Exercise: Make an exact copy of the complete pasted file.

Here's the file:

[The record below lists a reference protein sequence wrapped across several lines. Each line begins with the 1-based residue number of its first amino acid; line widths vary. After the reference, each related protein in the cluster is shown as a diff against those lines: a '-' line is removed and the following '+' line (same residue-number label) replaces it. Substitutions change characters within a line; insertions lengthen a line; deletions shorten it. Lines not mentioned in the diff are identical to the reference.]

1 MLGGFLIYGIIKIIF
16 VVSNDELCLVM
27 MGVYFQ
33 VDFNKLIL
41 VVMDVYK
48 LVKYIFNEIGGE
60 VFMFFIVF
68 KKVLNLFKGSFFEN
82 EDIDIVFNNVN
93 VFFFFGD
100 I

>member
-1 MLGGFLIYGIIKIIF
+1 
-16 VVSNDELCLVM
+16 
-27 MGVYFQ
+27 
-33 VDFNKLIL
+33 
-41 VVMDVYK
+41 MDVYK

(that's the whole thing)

[The record below lists a reference protein sequence wrapped across several lines. Each line begins with the 1-based residue number of its first amino acid; line widths vary. After the reference, each related protein in the cluster is shown as a diff against those lines: a '-' line is removed and the following '+' line (same residue-number label) replaces it. Substitutions change characters within a line; insertions lengthen a line; deletions shorten it. Lines not mentioned in the diff are identical to the reference.]

1 MLGGFLIYGIIKIIF
16 VVSNDELCLVM
27 MGVYFQ
33 VDFNKLIL
41 VVMDVYK
48 LVKYIFNEIGGE
60 VFMFFIVF
68 KKVLNLFKGSFFEN
82 EDIDIVFNNVN
93 VFFFFGD
100 I

>member
-1 MLGGFLIYGIIKIIF
+1 
-16 VVSNDELCLVM
+16 
-27 MGVYFQ
+27 
-33 VDFNKLIL
+33 
-41 VVMDVYK
+41 MDVYK